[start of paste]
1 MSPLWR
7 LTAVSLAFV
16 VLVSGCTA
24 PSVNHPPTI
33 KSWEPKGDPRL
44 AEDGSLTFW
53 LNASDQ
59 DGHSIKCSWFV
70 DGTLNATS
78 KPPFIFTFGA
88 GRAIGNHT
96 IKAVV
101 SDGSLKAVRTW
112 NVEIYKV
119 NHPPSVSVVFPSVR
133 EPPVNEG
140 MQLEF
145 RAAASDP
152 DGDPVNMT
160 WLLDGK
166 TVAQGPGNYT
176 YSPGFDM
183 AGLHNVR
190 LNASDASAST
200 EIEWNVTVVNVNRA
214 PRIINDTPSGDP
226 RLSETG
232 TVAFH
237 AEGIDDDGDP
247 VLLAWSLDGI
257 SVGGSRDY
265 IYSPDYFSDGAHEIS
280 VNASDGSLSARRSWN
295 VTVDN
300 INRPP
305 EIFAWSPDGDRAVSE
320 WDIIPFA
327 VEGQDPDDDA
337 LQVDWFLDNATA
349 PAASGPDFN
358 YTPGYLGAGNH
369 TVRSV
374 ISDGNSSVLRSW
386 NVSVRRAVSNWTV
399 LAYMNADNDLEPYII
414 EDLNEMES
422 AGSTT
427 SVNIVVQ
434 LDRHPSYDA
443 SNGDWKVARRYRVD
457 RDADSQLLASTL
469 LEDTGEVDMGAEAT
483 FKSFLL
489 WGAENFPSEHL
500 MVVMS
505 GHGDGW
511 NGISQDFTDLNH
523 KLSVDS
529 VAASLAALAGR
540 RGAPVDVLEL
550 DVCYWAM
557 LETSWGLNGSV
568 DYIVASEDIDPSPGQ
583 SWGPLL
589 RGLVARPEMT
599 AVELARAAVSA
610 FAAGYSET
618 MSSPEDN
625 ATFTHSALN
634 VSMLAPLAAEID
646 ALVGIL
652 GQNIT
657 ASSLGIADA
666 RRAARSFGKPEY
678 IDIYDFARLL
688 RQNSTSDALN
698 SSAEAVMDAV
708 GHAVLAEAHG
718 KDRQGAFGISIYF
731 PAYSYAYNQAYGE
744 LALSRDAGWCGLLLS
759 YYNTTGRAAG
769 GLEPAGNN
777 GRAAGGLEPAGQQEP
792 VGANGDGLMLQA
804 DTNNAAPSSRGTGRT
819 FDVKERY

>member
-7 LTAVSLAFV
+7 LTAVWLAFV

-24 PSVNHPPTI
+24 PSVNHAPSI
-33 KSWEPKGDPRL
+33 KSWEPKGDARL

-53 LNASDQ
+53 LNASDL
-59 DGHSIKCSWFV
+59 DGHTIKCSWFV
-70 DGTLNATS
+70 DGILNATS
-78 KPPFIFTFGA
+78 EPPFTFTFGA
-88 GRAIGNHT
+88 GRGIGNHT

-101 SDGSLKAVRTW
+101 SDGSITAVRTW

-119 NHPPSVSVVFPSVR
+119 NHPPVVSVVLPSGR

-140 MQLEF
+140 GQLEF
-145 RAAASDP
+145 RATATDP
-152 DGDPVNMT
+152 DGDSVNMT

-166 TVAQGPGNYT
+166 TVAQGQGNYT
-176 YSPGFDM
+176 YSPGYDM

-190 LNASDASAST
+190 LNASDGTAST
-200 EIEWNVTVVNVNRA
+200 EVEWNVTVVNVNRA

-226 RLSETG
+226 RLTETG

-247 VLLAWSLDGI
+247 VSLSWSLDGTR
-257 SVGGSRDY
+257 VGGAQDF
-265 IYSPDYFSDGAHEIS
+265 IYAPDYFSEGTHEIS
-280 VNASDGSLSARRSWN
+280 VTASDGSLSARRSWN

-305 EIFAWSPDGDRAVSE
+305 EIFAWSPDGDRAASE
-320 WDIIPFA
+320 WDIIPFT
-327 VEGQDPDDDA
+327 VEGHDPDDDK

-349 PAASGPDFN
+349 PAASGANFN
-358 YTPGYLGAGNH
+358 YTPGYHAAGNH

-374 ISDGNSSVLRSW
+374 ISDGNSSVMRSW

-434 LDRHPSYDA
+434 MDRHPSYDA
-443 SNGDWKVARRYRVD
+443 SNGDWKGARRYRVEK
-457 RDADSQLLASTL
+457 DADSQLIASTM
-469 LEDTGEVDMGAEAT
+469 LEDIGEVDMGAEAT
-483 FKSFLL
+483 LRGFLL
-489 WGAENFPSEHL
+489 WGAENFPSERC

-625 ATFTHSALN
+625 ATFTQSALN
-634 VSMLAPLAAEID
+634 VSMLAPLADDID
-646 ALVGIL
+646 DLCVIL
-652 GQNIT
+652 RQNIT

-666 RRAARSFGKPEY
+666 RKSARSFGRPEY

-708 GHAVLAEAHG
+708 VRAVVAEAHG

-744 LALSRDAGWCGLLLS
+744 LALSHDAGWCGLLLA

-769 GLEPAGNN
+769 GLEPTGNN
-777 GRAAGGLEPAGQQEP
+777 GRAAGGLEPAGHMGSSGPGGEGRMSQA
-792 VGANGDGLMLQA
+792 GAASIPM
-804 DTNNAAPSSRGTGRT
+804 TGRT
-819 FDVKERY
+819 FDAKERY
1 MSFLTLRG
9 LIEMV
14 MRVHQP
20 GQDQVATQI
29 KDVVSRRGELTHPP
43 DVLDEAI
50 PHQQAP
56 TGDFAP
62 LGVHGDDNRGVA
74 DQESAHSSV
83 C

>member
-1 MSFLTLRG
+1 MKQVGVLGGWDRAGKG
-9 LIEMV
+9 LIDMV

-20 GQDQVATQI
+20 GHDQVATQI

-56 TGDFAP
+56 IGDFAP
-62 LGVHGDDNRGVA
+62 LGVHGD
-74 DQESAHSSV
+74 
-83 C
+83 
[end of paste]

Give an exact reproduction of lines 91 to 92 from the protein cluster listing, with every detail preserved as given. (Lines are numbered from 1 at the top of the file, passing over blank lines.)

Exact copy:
-24 PSVNHPPTI
+24 PSVNHAPSI